Understanding Roles in Construction Projects

One of the issues that we see time and time again is a project that failed to live up to expectations. There are many reasons why projects fail to deliver, but in my experience the failure can frequently be traced back to a fundamental misunderstanding of the roles that will be played by each project participant. When clients do not clearly understand the role that each participant plays, it becomes almost inevitable that they will develop unrealistic expectations. The easiest way to avoid these unrealistic expectations and the disappointment (and bad feelings) that result is to make sure to educate the client.

The Architect
The role of the architect in a project is to create a set of design documents that accurately reflect and document the desired end product. This is accomplished through the creation of drawings and specifications. The architect will provide guidance with regard to aesthetics as well as code requirements applicable to the project. What the architect will usually not do is provide project management services. Generally speaking, the architect will provide some construction phase services, but these will be limited to ensuring that the work in place appears to conform to their design. Many architects are not qualified to provide more in depth services during construction, and frequently they are not insured to provide these services.

The Contractor
The contractor is responsible for building the project which they have been contracted to build. They are responsible for following any design documents, conforming to administrative requirements included in their contract, and following applicable laws and codes. Especially in a situation where the contractor has provided a competitive bid for their services, they generally will not offer suggestions for cost savings or point out issues in the design documents until they have been selected and are under contract.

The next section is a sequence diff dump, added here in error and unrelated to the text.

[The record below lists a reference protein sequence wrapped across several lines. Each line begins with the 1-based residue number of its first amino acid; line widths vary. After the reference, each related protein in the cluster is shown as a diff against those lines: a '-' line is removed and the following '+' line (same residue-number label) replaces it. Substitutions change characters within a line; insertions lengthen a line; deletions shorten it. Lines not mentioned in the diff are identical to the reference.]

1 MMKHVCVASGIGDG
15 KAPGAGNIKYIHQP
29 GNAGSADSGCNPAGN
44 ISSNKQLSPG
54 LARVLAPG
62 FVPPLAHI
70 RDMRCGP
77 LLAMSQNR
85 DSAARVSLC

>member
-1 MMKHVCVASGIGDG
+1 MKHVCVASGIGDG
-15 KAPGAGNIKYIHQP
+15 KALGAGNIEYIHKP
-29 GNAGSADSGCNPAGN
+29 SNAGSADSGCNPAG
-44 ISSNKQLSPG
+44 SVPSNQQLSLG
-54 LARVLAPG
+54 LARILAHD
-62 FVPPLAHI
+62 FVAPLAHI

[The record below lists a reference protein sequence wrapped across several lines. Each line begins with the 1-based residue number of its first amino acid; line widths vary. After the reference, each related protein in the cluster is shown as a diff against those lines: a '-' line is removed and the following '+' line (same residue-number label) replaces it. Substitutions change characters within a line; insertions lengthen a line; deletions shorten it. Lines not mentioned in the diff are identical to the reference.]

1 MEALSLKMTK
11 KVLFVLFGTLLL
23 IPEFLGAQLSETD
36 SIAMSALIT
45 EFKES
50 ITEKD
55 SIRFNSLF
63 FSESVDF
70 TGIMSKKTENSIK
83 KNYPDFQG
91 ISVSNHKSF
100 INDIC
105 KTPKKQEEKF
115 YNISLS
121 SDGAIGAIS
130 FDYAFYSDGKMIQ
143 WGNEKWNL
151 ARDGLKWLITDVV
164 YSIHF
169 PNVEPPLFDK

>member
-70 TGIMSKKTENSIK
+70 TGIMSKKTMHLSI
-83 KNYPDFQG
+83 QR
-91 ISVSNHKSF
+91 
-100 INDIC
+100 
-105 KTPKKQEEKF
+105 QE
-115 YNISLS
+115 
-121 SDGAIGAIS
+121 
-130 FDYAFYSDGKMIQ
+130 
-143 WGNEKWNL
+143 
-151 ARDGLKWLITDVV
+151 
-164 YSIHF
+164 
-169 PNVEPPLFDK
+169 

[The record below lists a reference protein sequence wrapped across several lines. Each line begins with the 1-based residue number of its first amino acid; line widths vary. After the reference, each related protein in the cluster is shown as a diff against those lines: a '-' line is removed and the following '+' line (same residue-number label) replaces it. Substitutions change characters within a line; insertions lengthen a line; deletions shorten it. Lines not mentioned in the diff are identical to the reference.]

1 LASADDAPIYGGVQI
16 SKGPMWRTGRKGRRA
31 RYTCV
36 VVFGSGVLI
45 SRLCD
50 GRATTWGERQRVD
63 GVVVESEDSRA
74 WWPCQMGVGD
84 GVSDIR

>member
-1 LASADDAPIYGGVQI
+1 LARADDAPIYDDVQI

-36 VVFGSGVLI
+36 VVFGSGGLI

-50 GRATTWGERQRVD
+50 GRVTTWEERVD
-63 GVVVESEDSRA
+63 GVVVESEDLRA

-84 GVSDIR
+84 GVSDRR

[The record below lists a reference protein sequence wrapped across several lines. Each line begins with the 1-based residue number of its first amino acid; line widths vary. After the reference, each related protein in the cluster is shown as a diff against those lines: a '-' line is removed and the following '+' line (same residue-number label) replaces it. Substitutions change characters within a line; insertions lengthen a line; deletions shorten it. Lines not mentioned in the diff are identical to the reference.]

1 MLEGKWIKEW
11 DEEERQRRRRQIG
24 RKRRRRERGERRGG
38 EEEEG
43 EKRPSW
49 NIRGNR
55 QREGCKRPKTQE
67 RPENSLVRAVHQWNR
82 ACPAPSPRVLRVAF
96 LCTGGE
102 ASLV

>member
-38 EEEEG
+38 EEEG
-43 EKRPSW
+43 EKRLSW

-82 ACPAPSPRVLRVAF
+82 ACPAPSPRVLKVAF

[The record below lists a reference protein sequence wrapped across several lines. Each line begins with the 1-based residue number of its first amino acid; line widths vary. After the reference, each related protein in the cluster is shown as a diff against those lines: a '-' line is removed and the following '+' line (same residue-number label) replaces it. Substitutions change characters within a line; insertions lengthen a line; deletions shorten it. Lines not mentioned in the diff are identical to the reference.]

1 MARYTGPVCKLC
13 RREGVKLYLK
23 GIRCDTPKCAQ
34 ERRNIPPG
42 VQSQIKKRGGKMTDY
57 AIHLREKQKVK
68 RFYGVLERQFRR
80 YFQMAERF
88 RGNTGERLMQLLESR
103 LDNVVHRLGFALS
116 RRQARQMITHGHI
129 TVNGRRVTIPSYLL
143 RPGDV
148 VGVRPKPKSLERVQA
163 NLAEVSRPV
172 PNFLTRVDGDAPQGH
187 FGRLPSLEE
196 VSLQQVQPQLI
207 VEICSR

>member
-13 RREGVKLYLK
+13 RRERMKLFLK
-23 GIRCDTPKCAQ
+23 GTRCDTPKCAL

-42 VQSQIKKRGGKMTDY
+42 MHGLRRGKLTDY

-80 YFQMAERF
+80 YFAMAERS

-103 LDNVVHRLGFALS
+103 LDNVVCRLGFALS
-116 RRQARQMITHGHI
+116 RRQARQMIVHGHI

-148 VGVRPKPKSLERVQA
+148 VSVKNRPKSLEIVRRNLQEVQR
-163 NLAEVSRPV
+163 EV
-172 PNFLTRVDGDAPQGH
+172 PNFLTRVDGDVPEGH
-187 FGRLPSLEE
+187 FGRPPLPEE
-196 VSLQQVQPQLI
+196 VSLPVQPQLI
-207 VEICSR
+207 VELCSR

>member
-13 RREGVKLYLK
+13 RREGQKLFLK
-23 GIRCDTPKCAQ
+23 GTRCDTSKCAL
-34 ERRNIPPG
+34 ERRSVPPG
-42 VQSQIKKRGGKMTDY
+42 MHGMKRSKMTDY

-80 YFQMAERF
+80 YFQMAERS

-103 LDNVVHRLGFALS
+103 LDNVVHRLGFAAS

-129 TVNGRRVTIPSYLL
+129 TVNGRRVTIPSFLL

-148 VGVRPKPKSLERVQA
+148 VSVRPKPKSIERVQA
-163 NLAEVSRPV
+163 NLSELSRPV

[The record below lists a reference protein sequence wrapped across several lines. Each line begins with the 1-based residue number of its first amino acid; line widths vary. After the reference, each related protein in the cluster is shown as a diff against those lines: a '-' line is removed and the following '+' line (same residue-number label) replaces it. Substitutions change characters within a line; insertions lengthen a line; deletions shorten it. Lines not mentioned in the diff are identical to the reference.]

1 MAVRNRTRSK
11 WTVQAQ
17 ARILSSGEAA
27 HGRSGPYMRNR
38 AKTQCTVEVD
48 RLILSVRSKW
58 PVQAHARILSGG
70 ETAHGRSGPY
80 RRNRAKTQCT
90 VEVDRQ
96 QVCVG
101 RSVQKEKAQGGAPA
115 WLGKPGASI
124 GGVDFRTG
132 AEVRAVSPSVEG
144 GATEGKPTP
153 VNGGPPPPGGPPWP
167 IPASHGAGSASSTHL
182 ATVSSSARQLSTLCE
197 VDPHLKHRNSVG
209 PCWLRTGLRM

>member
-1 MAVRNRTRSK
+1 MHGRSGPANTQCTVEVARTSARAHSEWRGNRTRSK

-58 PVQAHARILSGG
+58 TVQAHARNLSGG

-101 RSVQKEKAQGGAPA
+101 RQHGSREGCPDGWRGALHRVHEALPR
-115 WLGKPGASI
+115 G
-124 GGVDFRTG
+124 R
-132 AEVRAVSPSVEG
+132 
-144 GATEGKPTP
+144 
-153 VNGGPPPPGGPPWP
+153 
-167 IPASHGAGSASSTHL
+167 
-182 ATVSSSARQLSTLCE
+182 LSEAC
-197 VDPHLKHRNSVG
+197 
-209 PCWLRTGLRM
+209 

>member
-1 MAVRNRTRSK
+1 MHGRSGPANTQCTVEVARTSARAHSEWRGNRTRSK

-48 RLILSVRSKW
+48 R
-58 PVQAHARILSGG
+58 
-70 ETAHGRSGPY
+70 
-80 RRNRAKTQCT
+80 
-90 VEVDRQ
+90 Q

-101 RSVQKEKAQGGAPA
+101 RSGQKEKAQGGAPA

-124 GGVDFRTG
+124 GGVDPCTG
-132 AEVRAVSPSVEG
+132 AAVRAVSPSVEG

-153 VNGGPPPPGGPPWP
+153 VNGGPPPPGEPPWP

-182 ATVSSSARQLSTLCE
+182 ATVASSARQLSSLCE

Staff or Community Managers
Frequently we see clients make the mistake of assuming that their organization’s staff, or in the case of a Homeowners Association, their community manager, will provide project management services for the project. Your organization’s staff has been hired or contracted to perform certain vital functions; adding project management onto their plate will at best distract them from these duties and at worst overwhelm them. Accepting advice from non-experts may also expose you and them to liability.

City Inspectors
City inspectors have the role of ensuring that the work being performed conforms to the building code. What many people do not realize is that the building code is a minimum standard and further, many parts of every project do not require inspection or sign off by the local building department. While inspectors have an important job to perform, they will not in any way ensure the contractor is delivering the product you purchased.

Third Party Construction Managers
One of the primary services provided by a third party construction management firm is to help establish and document project goals and expectations, so that the project delivers what the client expects. The third party construction manager is directly involved in project management every day. They are responsible for identifying what needs to happen, what needs to be planned for and coordinated, and ensuring that the contractor is providing not just code minimum work but the product that they have been contracted to provide. Not only must a third party construction manager provide ongoing oversight and coordination, they also communicate to the client critical information without burying them in minutia.

It is critical that a client understand the roles and responsibilities of the different project participants so that they can assemble the correct team for the job. This will help to ensure that expectations are met and that the project delivers the best value to the client.

Matthew C. Boomhower is the founder and president of Southern Cross Property Consultants; a construction management, architecture, and facilities management consulting firm. He is licensed as both an Architect and an Attorney. He can be contacted at matthew@southerncrosspc.com or 858-395-8657.